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Year 2016 in Polish Economy
Data dodania: 13.01.17

A number of fields of economy recorded positive results in 2015 despite the assessments made by the new government saying that the economy was in ruins. GDP growth was 3-3.6% and for two years investments had been on the increase, more goods had been exported, all sectors in the food-processing industry had recorded a rise, some of even more than 10%. Also, the first half of 2016 showed upward tendencies in the majority of sectors of economy, but in the third quarter of 2016 the economy suddenly curbed: GDP at current prices went up by 2.5% (in comparable conditions at constant prices it rose by 2.2%), while in last year’s quarter four the economy grew by 4.6%.

 

 

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Other indicators depicting country’s economic development also show downward tendencies. Exports (calculated in euros) rose by 0.8% during the first 10 months of 2016 (the increase recorded in 2015 was 8.2%). Indeed, the improvement in exports calculated at current prices in Polish zloty was 5.1%, but that did not result from the exported volume (quantity), but from the Polish zloty to euro and US dollar exchange rates. What worries most is the falling investment market. According to initial estimates, the drop in investments in the sector of enterprises reached about 10% in 2016. Entrepreneurs are careful to invest since they do not trust government’s actions. Political fragility and new regulations that are negatively assessed by entrepreneurs have been the reasons for the slow-down in investments recorded for a year now. Moreover, the rate of growth in industrial production has slackened. The results in the construction sector are worse and worse as the bear market there is still continued and is becoming more and more intense.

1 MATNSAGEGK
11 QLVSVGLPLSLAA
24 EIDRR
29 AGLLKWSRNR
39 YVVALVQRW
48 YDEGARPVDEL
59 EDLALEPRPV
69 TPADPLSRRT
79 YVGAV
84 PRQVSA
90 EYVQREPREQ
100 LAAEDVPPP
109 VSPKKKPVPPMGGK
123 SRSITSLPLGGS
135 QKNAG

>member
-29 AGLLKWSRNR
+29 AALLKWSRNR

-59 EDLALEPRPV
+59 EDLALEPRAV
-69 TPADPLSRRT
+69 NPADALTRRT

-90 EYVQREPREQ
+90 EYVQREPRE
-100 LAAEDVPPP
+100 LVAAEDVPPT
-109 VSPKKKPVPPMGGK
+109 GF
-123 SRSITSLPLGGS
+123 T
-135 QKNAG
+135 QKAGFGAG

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Among relatively good results in 2016 one can list the dynamics of retail sale (a rise of 5.6%), average employment in the sector of enterprises (a rise of 2.9%), registered unemployment rate (a fall of 8.2%), and average monthly nominal salary (a rise of 4%). Other indicators that were better than a year ago are economic and financial results; in the first three quarters net rate of return was 4.7% in companies employing more than 49 people. Quarter four of 2016 recorded a rise in the price of industrial marketed production, which is a herald of inflation. A lot of experts express criticism over the impact government’s decisions have on economic perspectives; the forecasts about the general economic situation are gloomy. In industrial processing entrepreneurs signal that falling domestic and foreign orders result in limiting production. The situation in construction is even worse - nearly a quarter of surveyed companies critically evaluate the current and future economic situation; there are fewer and fewer orders, and it is signalled that there will be delays in payments for the work already done. At the same time it must be clearly noted that the retail trade is facilitated by the positive impact of the “500+” scheme, and pre-Christmas shopping boosted the turnover even more. Any positive and negative predictions should be postponed for next year. 

 

 

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Legend: Year-to-year GDP growth in EU member states in Q3 of 2016 in %; [from the left in the chart] Latvia, Italy, France, Denmark, Estonia, Belgium, Austria, Portugal, Finland, Hungary, Lithuania, Germany, Greece, the Czech Republic, Poland, Great Britain, the Netherlands, Croatia, Sweden, Cyprus, Slovenia, Spain, Slovakia, Malta, Bulgaria, Romania, Ireland, EU-28; Source: Central Statistical Office; data from EUROSTAT database 

 

 

Construction